When we think of San Pablo, Laguna, the produce that easily come to mind are lanzones, rambutan, coconut, and ube. But according to Derry Exconde, a San Pableño, the City of Seven Lakes also had an abundance of coffee trees about half a century ago. “Dati, umaakyat ako sa Brgy. Cristobal, puro kapehan iyon,” he recalls.
Donnalyn Brinas, City Tourism Officer, also has memories of coffee beans being left to dry on the sidewalks of San Pablo back in the 70s. “In the morning, the aroma of coffee beans being roasted wafted thru the air,” she offers.
The Excondes were among those who tried coffee farming back then. Derry, now 64, was in Grade 4 when he started helping his father plant some 1,000 barako trees on his grandmother Mameng’s land. Unfortunately, due to lack of technical know-how in coffee-growing, their barako trees died a natural death. Similarly, says Derry and Donalyn, what was to be a coffee industry in the City of Seven Lakes did not flourish. “Dahil walang market, pinagpuputol na lang ng mga tagarito ang puno ng kape nila, pinalitan ng rambutan,” he says. Many of the coffee trees also died because of pests and diseases.
Derry had forgotten all about coffee farming until he came across an announcement by Nestlé in 2010 saying it’s willing to provide support to individuals who would like to start a coffee farm. He was working for an oil company in Africa at that time, and felt the volatile economic situation then might affect his employment status—so he thought it would be wise to have a fallback.
Derry attended the basic training on coffee farming organized by Nestlé and procured robusta coffee seedlings from the company’s farms. “Ang naisip ko noon, ito sure na may market. Nestlé will buy my coffee,” he says. As his knowledge on coffee farming grew, so did the number of growing coffee trees in his farm.
But since the farm wasn’t self-sustaining yet, Derry didn’t think of doing serious business with it until he finally lost his job in 2016. He had a backup plan of going into teaching but he realized he wasn’t cut out for it.
As fate would have it, Derry found himself paying more attention to the coffee farm and finding ways to take it forward. He decided to start selling roasted beans in 2018 and named it Mameng Kape, the name a tribute to his lola who owned the farm. But he later rebranded it as 7 Lakes because he also wanted his product to be identified with San Pablo.
Having spent more time at the farm, Derry realized what the coffee industry in San Pablo needed—an organized group and the support of government and the community. In 2019, he established the San Pablo City Coffee Growers Association which has since been working hand in hand with the Department of Agriculture (DA).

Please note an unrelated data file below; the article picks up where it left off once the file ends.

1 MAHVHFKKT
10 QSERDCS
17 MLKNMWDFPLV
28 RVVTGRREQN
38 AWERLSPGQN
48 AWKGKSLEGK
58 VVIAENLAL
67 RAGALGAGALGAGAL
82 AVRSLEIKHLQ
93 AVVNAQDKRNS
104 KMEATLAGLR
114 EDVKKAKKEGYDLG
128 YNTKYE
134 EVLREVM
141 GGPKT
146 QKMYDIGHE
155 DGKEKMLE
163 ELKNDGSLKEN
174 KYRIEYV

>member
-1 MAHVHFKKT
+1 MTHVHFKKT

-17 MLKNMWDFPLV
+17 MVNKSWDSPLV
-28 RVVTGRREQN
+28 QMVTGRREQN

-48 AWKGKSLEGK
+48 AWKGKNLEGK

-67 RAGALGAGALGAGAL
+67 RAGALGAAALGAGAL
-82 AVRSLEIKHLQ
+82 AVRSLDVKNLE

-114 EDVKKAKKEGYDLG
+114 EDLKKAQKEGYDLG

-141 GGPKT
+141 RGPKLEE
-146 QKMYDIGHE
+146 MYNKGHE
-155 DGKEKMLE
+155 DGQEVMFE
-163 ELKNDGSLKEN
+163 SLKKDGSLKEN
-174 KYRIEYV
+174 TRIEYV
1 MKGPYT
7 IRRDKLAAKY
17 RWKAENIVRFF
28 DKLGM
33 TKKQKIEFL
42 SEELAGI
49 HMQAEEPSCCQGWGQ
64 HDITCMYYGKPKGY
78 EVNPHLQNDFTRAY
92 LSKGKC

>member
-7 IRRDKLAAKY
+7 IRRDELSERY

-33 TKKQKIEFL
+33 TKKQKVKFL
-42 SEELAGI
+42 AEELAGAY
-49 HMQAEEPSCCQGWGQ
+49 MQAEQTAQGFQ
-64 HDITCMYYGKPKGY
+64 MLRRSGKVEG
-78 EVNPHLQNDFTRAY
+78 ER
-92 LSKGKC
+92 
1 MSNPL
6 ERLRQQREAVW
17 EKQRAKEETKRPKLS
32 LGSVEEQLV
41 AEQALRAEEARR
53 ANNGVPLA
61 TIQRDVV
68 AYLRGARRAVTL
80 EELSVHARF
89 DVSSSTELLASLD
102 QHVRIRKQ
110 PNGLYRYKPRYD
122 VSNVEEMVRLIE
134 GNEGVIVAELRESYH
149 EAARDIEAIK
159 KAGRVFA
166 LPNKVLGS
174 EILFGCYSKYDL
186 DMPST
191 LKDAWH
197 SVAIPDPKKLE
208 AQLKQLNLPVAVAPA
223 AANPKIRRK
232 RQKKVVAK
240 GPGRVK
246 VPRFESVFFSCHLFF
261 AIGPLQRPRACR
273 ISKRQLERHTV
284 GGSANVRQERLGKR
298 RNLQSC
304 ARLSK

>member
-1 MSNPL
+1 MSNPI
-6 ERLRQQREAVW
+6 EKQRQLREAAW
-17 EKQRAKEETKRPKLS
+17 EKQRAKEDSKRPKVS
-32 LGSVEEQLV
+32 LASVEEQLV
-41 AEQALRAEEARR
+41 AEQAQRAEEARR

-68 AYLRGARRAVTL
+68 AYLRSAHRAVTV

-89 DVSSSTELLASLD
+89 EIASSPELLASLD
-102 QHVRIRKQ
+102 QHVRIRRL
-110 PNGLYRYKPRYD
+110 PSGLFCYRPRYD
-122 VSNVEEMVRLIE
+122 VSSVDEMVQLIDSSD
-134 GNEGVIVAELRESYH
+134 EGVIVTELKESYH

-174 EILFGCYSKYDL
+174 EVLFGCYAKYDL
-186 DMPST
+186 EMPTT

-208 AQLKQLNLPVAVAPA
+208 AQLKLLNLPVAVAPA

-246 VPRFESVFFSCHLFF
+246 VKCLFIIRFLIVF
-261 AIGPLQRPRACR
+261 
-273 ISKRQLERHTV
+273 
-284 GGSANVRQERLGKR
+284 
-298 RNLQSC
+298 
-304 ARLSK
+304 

Derry says that as per the DA, part of the government’s blueprint is to grow the country’s coffee industry since Filipinos are one of the biggest consumers of instant coffee, especially 3-in-1. “Most of the solubles are coming from Vietnam, Indonesia, so dollar is going out. So they are trying to encourage farmers to plant coffee here,” he says.
DA has now provided more than 10,000 coffee seedlings to San Pableños. But according to Derry, the coffee industry in San Pablo continues to be challenged. “The cost of manpower is high,” he says. “The farmers also need machinery and know-how on fertilizing and pest control.” It would be a big help, he says, if their Sangguniang Bayan would create an ordinance that would help promote and market the city’s local coffee.
Derry has recently opened a coffee shop in San Pablo, realizing that adding value to his product will help make his coffee farm sustainable. “Kung maibenta ko dito ang aking kape at a better price,” he says, “mapapasuweldo ko din ng mas maganda ang mga tao ko.”
Through his coffee shop, he also hopes the community will support and better appreciate San Pablo coffee. “Kung ma-realize ng tao na may kahihinatnan pala ang pagtatanim ng kape, maybe others would also be encouraged to do it. Ang dami pang mga bakanteng lupa dito,” he observes.
Derry’s dream is that someday, San Pablo can be recognized as one of the best coffee producing cities in the country. “I want to produce a product that the city can be proud of,” he says.
Photos courtesy of Derry Exconde and Mameng Farm